Halifax: According to a publication released today by the Canadian Centre for Policy Alternatives - Nova Scotia (CCPA-NS), the Nova Scotia real minimum wage has decreased by more than $2.00 over the past 25 years. The study, Undermining Wages in Nova Scotia: The Minimum Wage from 1976 - 2002, finds that the current minimum wage buys almost 30% less than it did in 1976 and this has contributed to the number of "working poor" in Nova Scotia. The study examines the wages of all Nova Scotians relative to the minimum wage and finds that the legislated minimum wage has an impact well beyond workers earning the current minimum wage of $5.80 per hour.
According to the authors, Thom Workman (Dept. of Political Science, University of New Brunswick), and John Jacobs (Director, CCPA-NS), business leaders and politicians focus the minimum wage debate on workers earning $5.80 per hour. But such a focus only addresses part of the overall impact of the minimum wage. According to the researchers, "the minimum wage acts as a benchmark wage, if the wage increases, other wage rates across the province will be pressured to follow suit." The setting of the minimum wage, according to Workman and Jacobs, "is a part of the overall struggle between workers and their bosses over wages rates. A low minimum wage favours low wage employers and allows overall wages to stagnate. It ensures that wages remain low, the working poor continue to fall behind, and inequality increases in Nova Scotia."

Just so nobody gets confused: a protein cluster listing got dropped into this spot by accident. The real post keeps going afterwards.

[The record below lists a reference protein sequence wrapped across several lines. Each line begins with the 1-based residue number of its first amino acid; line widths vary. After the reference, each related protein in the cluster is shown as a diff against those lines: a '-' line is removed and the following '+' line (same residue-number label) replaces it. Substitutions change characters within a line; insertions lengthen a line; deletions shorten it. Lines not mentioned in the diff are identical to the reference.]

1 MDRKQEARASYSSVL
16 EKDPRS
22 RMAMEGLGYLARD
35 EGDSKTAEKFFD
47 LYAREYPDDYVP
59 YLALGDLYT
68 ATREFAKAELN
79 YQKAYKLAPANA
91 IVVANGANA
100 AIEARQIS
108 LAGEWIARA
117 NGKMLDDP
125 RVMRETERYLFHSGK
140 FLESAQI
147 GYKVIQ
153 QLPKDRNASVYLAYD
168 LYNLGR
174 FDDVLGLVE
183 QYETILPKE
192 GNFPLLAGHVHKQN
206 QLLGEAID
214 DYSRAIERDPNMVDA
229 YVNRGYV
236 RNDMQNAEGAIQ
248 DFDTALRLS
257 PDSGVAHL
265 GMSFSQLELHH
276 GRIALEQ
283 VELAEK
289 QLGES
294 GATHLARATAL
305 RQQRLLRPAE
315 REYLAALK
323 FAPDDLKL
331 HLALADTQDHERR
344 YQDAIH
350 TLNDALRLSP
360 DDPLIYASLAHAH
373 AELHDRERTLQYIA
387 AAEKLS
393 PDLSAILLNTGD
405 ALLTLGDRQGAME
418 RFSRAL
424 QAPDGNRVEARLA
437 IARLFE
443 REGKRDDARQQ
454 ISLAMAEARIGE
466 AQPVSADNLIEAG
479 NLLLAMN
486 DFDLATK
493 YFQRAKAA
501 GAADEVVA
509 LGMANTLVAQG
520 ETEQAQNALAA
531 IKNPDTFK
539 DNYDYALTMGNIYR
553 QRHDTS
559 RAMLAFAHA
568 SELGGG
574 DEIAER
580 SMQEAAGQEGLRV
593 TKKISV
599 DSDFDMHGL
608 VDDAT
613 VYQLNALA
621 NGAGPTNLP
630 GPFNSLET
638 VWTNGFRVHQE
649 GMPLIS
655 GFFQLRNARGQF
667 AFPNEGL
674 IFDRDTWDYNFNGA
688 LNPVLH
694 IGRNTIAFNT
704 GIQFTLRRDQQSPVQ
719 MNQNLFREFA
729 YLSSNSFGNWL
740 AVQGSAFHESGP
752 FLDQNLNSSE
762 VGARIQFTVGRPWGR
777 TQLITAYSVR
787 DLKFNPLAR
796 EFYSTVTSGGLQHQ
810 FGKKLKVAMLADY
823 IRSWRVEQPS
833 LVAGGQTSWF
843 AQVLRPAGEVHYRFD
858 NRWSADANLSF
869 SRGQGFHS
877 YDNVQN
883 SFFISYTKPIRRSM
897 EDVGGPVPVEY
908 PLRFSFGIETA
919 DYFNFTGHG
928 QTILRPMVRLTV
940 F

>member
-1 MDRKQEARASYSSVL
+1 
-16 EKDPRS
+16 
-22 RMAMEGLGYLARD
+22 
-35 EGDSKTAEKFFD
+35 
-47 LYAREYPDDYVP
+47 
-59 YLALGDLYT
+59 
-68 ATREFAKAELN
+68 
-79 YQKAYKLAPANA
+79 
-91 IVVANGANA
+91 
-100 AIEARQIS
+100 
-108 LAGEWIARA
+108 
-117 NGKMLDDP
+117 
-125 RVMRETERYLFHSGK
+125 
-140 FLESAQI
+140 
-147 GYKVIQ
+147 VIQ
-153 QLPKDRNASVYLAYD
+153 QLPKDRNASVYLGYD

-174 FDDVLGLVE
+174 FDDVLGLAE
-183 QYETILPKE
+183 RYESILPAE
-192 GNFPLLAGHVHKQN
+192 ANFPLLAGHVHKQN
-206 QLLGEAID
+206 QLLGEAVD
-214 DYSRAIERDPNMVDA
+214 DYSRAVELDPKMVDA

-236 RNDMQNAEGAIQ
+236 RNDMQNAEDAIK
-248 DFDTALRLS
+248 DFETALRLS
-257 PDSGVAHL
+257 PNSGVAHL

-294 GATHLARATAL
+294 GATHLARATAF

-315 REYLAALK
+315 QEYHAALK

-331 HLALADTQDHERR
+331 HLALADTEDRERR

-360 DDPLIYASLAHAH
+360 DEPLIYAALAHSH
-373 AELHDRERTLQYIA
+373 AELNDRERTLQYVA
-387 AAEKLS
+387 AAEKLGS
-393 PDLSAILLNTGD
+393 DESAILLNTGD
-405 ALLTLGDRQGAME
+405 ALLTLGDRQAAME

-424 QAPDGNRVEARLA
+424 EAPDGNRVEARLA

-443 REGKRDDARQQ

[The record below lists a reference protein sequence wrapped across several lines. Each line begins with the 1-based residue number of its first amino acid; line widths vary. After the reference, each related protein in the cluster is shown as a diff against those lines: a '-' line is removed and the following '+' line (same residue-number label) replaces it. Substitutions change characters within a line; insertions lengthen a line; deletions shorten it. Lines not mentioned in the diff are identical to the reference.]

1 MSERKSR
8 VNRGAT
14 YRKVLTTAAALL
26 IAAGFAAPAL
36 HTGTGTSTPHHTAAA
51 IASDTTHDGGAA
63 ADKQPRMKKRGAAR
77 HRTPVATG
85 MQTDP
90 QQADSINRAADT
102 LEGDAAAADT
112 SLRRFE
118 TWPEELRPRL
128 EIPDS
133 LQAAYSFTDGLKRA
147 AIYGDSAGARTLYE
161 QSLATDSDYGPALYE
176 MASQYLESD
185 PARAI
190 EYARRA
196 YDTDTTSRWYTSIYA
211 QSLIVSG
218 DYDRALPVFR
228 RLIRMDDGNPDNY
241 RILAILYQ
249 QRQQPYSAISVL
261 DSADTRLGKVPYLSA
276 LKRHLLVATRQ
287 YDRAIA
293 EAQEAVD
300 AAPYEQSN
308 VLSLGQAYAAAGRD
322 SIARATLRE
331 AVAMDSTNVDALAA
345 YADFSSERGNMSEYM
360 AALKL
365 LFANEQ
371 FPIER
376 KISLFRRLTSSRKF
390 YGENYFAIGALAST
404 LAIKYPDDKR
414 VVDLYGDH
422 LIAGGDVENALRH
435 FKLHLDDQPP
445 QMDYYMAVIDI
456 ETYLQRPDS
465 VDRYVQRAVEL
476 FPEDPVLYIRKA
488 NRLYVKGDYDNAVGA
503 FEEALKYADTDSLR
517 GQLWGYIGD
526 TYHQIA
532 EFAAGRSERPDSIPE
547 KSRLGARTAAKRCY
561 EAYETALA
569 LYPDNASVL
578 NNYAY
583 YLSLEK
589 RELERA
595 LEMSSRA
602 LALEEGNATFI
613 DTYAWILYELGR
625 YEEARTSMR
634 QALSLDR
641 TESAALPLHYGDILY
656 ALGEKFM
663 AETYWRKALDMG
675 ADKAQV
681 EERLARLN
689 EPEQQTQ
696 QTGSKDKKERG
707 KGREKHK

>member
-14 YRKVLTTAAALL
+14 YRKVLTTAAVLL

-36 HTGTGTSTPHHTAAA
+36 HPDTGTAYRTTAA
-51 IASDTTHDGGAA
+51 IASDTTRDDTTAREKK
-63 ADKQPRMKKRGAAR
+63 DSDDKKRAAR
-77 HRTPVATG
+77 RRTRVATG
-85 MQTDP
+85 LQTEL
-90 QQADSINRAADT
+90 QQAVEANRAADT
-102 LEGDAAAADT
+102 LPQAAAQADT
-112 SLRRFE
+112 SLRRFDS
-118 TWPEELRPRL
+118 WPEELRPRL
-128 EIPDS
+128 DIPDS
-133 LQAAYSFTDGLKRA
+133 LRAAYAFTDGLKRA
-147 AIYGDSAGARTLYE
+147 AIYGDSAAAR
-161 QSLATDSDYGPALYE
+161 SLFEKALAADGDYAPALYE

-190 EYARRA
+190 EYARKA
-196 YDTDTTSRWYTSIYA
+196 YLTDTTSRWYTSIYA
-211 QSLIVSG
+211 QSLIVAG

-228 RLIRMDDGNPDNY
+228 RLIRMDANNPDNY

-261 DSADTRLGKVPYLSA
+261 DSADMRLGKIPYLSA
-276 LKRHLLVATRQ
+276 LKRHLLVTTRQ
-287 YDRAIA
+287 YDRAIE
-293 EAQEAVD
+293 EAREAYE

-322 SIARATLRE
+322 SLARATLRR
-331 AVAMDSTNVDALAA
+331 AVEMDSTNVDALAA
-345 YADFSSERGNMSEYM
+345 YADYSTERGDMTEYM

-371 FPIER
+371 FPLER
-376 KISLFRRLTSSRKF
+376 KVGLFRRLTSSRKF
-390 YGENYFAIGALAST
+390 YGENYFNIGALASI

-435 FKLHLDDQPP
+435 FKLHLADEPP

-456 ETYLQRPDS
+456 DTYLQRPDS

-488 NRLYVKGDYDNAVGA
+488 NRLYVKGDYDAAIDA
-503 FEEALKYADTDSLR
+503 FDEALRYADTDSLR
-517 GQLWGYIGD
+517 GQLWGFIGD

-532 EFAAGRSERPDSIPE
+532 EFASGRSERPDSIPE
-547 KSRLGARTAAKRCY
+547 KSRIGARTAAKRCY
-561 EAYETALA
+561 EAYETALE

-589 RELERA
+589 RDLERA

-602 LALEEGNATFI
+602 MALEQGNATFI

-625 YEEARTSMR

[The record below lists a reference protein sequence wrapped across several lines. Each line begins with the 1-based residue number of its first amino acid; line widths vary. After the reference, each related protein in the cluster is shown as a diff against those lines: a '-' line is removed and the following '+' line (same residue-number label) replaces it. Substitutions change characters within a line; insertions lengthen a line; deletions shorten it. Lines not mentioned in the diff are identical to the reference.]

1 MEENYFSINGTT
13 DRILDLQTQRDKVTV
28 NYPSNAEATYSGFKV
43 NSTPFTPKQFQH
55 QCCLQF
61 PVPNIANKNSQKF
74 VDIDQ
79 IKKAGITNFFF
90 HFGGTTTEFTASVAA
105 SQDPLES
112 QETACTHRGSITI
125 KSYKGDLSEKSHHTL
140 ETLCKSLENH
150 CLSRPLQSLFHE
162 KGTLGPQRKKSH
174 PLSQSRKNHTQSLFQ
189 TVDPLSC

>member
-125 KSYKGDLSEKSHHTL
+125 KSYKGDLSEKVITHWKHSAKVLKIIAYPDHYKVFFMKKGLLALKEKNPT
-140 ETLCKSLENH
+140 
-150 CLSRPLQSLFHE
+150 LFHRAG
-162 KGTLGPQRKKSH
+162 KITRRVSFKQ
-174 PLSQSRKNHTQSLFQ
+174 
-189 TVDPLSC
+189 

The researchers found that many Nova Scotians work for close to the minimum wage. "In 1999, one in four wage workers earned less than $8.00 per hour, at least half of workers earned less than $11.40 per hour. A disproportion number of these low wage workers are women. These wages do not lift families above the poverty line."
The study shows that the provincial government can, without significant costs to the provincial coffers, improve the plight of the working poor by legislating a substantial increase in the minimum wage. According to Workman and Jacobs, research shows that such increases do not significantly effect the number of jobs. This increase will, say the authors, go a long way to addressing the poverty of many households and children.